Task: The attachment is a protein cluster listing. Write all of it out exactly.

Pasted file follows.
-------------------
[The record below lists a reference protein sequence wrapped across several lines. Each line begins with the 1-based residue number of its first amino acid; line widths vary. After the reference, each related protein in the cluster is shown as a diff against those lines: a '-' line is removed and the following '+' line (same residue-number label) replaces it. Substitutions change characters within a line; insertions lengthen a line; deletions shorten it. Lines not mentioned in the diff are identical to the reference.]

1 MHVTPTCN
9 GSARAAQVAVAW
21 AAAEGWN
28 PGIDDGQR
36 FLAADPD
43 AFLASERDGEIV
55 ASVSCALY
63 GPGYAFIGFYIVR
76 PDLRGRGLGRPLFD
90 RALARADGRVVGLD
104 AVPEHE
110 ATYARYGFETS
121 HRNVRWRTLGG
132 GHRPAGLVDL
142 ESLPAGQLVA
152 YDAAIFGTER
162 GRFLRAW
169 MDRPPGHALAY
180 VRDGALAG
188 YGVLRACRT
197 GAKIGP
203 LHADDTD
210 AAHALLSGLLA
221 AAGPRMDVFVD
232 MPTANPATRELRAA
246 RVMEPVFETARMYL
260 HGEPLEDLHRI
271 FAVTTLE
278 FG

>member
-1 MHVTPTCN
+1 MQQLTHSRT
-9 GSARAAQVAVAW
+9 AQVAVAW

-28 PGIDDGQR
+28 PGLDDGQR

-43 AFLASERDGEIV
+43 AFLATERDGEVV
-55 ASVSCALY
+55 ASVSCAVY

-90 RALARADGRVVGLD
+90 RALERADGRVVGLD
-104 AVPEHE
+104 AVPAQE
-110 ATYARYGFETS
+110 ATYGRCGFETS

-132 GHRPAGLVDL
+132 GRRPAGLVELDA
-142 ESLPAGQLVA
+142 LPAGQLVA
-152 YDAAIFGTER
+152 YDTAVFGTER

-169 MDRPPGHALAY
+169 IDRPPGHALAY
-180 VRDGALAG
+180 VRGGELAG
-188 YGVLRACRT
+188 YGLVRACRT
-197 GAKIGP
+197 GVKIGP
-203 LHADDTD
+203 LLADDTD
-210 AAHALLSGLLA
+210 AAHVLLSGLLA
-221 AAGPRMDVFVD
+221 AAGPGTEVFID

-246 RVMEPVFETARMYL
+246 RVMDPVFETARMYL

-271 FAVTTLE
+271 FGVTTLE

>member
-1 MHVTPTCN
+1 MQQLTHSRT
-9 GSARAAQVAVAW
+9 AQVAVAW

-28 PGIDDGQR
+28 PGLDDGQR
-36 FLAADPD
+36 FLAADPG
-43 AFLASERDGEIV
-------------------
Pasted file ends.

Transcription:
[The record below lists a reference protein sequence wrapped across several lines. Each line begins with the 1-based residue number of its first amino acid; line widths vary. After the reference, each related protein in the cluster is shown as a diff against those lines: a '-' line is removed and the following '+' line (same residue-number label) replaces it. Substitutions change characters within a line; insertions lengthen a line; deletions shorten it. Lines not mentioned in the diff are identical to the reference.]

1 MHVTPTCN
9 GSARAAQVAVAW
21 AAAEGWN
28 PGIDDGQR
36 FLAADPD
43 AFLASERDGEIV
55 ASVSCALY
63 GPGYAFIGFYIVR
76 PDLRGRGLGRPLFD
90 RALARADGRVVGLD
104 AVPEHE
110 ATYARYGFETS
121 HRNVRWRTLGG
132 GHRPAGLVDL
142 ESLPAGQLVA
152 YDAAIFGTER
162 GRFLRAW
169 MDRPPGHALAY
180 VRDGALAG
188 YGVLRACRT
197 GAKIGP
203 LHADDTD
210 AAHALLSGLLA
221 AAGPRMDVFVD
232 MPTANPATRELRAA
246 RVMEPVFETARMYL
260 HGEPLEDLHRI
271 FAVTTLE
278 FG

>member
-1 MHVTPTCN
+1 MQQLTHSRT
-9 GSARAAQVAVAW
+9 AQVAVAW

-28 PGIDDGQR
+28 PGLDDGQR

-43 AFLASERDGEIV
+43 AFLATERDGEVV
-55 ASVSCALY
+55 ASVSCAVY

-90 RALARADGRVVGLD
+90 RALERADGRVVGLD
-104 AVPEHE
+104 AVPAQE
-110 ATYARYGFETS
+110 ATYGRCGFETS

-132 GHRPAGLVDL
+132 GRRPAGLVELDA
-142 ESLPAGQLVA
+142 LPAGQLVA
-152 YDAAIFGTER
+152 YDTAVFGTER

-169 MDRPPGHALAY
+169 IDRPPGHALAY
-180 VRDGALAG
+180 VRGGELAG
-188 YGVLRACRT
+188 YGLVRACRT
-197 GAKIGP
+197 GVKIGP
-203 LHADDTD
+203 LLADDTD
-210 AAHALLSGLLA
+210 AAHVLLSGLLA
-221 AAGPRMDVFVD
+221 AAGPGTEVFID

-246 RVMEPVFETARMYL
+246 RVMDPVFETARMYL

-271 FAVTTLE
+271 FGVTTLE

>member
-1 MHVTPTCN
+1 MQQLTHSRT
-9 GSARAAQVAVAW
+9 AQVAVAW

-28 PGIDDGQR
+28 PGLDDGQR
-36 FLAADPD
+36 FLAADPG
-43 AFLASERDGEIV